CO-FISH, COD-FISH, ReD-FISH, SKY-FISH

Eli S. Williams, Michael N. Cornforth, Edwin H. Goodwin, Susan M. Bailey

Research output: Chapter in Book/Report/Conference proceedingChapter

18 Scopus citations

Abstract

Fluorescence in situ hybridization (FISH) has become a powerful tool for exploring genomes at the level of chromosomes. The procedure can be used to identify individual chromosomes, rearrangements between chromosomes, and the location within a chromosome of specific DNA sequences such as centromeres, telomeres, and even individual genes. Chromosome orientation FISH (CO-FISH) extends the information obtainable from standard FISH to include the relative orientation of two or more DNA sequences within a chromosome (Goodwin and Meyne, Cytogenet Cell Genet 63:126–127, 1993). In combination with a suitable reference probe, CO-FISH can also determine the absolute 5′–3′ direction of a DNA sequence relative to the short arm (pter) to long arm (qter) axis of the chromosome. This variation of CO-FISH was originally termed “COD-FISH” (Chromosome orientation and direction FISH) to reflect this fact (Meyne and Goodwin, Chromosome Research 3:375–378, 1995). Telomeric DNA serves as a convenient and absolute reference probe for this purpose, since all G-rich 5′-(TTAGGG)n-3′ telomeric sequences are terminally located and oriented away from the centromere. In the beginning, CO-FISH was used to detect obligate chromosomal inversions associated with isochromosome formation (Bailey et al., Mutagenesis 11:139–144, 1996), various pericentric inversions (Bailey et al., Cytogenetics and Cell Genetics 75:248–253, 1996), and to confirm the origin of centromeric lateral asymmetry (Goodwin et al., Chromosoma 104:345–347, 1996). More recent and sophisticated applications of CO-FISH include distinction between telomeres produced via leading- vs. lagging-strand DNA synthesis (Bailey et al., Science 293:2462–2465, 2001), identification of interstitial blocks of telomere sequence that result from inappropriate fusion to double-strand breaks (telomere–DSB fusion) (Bailey et al., DNA Repair (Amst) 3:349–357, 2004), discovery of elevated rates of mitotic recombination at chromosomal termini (Cornforth and Eberle, Mutagenesis, 16:85–89, 2001) and sister chromatid exchange within telomeric DNA (T-SCE) (Bailey et al., Nucleic Acids Res 32:3743–3751, 2004), establishing replication timing of mammalian telomeres throughout S-phase (ReD-FISH) (Cornforth et al., In: Cold Spring Harbor Symposium: Telomeres and Telomerase, Cold Spring Harbor, NY, 2003; Zou et al., Proc Natl Acad Sci USA 101:12928–12933, 2004) and in combination with ­spectral karyotyping (SKY-CO-FISH) (Williams et al., Cancer Res 69:2100–2107, 2009). For more information, the reader is referred to several reviews (Bailey et al., Cytogenet Genome Res 107, 14–17, 2004; Bailey and Cornforth, Cell Mol Life Sci 64:2956–2964, 2007; Bailey, Telomeres and Double-Strand Breaks – All’s Well that “Ends” Well, Radiat Res 169:1–7, 2008).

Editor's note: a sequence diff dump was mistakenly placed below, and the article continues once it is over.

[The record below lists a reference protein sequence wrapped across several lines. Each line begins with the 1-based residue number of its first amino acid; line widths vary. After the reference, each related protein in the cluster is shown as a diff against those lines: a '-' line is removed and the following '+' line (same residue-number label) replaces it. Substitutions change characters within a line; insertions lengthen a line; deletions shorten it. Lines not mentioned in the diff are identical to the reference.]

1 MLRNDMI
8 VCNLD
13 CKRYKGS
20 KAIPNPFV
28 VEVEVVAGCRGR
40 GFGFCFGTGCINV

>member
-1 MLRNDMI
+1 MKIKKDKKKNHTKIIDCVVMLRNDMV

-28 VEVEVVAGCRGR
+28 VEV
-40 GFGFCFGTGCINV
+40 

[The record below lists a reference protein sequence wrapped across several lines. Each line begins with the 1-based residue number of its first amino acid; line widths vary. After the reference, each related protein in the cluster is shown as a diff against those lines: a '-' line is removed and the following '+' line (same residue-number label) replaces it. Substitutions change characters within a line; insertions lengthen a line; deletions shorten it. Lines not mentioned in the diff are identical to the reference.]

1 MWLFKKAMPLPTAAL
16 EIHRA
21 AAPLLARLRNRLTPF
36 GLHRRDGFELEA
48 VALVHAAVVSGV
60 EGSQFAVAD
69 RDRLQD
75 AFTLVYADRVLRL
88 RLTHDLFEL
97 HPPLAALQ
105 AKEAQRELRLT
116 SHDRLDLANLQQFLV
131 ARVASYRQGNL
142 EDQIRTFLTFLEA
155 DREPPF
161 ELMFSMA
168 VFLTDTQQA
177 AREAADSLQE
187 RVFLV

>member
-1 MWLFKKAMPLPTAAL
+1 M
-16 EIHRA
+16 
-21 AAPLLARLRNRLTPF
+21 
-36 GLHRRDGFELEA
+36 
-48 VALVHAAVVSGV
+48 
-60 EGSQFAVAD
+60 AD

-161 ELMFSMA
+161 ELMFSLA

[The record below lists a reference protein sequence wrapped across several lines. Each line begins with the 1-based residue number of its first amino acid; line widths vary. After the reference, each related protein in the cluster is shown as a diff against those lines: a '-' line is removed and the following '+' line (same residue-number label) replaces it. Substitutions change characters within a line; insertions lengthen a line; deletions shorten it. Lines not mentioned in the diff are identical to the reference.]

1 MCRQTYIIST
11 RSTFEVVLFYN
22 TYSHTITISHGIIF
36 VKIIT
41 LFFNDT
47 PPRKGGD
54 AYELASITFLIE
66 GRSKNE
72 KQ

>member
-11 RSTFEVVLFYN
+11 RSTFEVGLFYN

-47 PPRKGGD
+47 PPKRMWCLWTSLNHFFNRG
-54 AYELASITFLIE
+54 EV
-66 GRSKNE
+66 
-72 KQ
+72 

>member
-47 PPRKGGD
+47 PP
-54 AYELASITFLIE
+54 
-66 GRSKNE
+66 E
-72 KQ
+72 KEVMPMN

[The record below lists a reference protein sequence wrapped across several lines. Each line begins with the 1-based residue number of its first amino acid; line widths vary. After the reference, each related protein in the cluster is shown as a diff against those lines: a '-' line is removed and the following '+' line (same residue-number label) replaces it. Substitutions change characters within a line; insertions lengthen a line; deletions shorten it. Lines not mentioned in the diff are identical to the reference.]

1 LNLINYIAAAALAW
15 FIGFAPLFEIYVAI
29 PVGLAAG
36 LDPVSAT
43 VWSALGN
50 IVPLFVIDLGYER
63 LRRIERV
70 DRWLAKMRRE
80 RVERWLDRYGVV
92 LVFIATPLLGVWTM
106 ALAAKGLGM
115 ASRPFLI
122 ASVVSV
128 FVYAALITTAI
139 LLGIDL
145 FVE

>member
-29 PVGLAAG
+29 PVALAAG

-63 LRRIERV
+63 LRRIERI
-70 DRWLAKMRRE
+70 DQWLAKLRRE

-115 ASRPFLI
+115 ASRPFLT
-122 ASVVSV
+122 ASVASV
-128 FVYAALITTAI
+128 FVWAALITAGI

Original languageEnglish (US)
Title of host publicationMethods in Molecular Biology
PublisherHumana Press Inc.
Pages113-124
Number of pages12
DOIs
StatePublished - 2011

Publication series

NameMethods in Molecular Biology
Volume735
ISSN (Print)1064-3745
ISSN (Electronic)1940-6029

Keywords

  • CO-FISH
  • Fluorescence in situ hybridization
  • ReD-FISH
  • SKY-CO-FISH
  • Telomeres

ASJC Scopus subject areas

  • Molecular Biology
  • Genetics

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